Side + End Tables With Doors2 items starting at $250
End Tables and Side Tables
Here, we’ve laid out a few of our favorite end table and side table décor tips. Use them to refresh a kitchenette, bedroom corner or even a cozy reading nook; wherever you feel most inspired is the perfect place for a chic end table!
End Tables and Side Tables: Style Tips
End tables and side tables are living room tables or ‘stands’ designed to be paired with a sofa, recliner or other seat. While the original purpose of the end table was to make it easy to access drinks, books, reading glasses and other common ‘lounging’ essentials, modern designs have evolved into such ‘chic’ statement pieces that it has become the norm to invest in an end or side table simply for the visual style alone.
End Table Style Tip #1: Stick to 60-30-10; stick to three colors in your end table décor, allotting 60% to one, 30% to the second and 10% to the third.
End Table Style Tip #2: Use the end table to welcome guests. Place it in your hall or entryway to create a stylish reception area. An end table in the entryway is also the perfect place to stash your keys, wallet and other on-the-go essentials when you come home – and an easy way to grab them when you’re headed out the door.
Here are just a few of the decorative accents and trends commonly used by interior designers to spruce up the look of an end table:
- A vase with fresh flowers
- Picture frames
- Coffee table books
- A table lamp
- Decorative trays or coin collectors
- Sculptures or figurines
When decorating an end table, the biggest thing to remember is ‘minimalism.’ To make them easy to style and fit in small spaces, end tables are often on the smaller side, which means that styling an end table with more than two or three decorative accents can easily create a cluttered or overpowering aesthetic.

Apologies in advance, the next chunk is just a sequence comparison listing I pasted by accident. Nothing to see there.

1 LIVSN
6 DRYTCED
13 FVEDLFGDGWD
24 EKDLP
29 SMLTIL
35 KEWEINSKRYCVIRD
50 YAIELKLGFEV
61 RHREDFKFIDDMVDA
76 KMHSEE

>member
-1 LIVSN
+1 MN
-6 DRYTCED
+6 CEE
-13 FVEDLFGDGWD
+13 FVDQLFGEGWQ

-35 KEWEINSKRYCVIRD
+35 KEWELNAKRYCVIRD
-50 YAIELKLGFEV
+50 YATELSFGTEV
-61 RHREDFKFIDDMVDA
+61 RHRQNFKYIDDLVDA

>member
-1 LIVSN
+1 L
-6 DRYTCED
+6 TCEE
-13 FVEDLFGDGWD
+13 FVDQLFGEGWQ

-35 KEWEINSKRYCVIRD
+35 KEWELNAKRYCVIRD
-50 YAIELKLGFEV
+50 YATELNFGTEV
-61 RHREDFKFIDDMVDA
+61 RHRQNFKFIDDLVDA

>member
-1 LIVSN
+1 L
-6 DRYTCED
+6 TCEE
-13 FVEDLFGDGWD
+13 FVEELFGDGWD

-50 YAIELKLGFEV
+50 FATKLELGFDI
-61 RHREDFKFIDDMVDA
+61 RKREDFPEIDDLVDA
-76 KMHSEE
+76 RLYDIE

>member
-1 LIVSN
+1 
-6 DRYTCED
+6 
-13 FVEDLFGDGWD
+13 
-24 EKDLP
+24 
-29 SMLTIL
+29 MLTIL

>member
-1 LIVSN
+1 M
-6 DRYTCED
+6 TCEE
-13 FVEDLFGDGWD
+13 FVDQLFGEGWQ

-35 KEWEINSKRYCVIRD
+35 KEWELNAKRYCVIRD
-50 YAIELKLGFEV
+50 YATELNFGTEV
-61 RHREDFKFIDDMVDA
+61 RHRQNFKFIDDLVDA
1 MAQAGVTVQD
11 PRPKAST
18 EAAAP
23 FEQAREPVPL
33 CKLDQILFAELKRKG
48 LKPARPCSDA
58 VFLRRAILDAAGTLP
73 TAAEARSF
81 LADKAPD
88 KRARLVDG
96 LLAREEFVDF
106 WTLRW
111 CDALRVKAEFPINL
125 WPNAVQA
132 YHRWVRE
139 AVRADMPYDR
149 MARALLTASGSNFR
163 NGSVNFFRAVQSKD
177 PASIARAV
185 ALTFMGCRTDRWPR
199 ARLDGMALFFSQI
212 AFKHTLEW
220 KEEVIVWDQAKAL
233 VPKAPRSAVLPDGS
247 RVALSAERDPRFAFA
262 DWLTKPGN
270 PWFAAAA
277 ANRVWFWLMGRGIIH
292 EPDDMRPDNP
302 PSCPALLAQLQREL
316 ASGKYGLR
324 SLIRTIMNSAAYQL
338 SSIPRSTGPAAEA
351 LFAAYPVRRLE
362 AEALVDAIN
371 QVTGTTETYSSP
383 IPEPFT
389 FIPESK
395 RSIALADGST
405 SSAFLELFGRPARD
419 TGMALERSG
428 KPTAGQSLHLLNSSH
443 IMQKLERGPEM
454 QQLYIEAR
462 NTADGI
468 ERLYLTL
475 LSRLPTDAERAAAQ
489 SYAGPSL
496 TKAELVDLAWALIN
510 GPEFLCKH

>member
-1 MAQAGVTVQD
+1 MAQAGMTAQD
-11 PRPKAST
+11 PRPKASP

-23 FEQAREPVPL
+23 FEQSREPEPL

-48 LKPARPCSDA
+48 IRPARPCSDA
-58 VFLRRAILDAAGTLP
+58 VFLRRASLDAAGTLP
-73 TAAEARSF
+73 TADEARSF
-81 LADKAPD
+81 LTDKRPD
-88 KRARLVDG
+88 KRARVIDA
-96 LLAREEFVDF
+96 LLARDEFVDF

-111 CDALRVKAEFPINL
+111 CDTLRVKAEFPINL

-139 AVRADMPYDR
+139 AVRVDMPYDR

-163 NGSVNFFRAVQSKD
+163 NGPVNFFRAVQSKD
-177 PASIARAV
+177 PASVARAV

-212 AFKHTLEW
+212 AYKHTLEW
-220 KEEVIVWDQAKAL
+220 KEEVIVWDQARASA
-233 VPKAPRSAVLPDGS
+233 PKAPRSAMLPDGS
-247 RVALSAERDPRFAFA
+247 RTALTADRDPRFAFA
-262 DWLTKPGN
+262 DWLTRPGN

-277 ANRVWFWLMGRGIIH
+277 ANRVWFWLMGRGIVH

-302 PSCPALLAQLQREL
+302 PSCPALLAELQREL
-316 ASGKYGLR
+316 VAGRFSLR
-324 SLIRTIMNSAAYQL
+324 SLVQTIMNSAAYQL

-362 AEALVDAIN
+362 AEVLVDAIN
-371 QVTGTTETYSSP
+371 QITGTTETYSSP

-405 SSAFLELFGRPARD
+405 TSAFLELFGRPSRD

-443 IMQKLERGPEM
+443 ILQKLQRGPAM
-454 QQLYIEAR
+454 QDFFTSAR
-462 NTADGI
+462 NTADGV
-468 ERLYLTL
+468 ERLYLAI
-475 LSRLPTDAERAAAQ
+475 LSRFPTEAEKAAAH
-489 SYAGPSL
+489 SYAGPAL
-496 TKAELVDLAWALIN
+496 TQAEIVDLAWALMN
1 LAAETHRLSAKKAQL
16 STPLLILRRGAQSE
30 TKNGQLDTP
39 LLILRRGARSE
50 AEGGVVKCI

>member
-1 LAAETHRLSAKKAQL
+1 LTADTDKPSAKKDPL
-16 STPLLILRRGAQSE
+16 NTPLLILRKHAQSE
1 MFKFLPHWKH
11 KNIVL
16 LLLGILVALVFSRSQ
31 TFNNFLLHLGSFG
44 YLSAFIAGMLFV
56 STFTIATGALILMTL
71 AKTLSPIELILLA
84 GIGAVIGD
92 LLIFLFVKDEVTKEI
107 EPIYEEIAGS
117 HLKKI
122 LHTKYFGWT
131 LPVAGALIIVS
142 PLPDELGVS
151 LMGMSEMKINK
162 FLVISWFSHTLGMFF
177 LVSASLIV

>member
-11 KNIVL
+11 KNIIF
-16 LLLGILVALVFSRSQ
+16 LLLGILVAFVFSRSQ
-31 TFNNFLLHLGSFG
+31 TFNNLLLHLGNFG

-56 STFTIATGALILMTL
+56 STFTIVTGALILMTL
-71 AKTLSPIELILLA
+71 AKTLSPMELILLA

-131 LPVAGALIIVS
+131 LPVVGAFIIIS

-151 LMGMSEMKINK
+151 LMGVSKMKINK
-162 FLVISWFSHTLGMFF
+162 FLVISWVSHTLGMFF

What Is the Difference Between a Nightstand and an End Table?
When it comes to end tables, one of the most common misconceptions is that they are always synonymous with nightstands; while they can be interchangeable, nightstands and end tables serve inherently different purposes. Nightstands are designed to make it easy to reach for things while lying in bed. End tables are designed to make it easy to reach for things while sitting down. Nightstands are used to conceal bedroom clutter. End tables are used to balance out or fill in any ‘awkward’ gaps of a living room. As a result, nightstands are generally taller and offer more storage capabilities than end tables, and end tables generally keep the focus on surface space and a streamlined, easy-to-move and –style shape.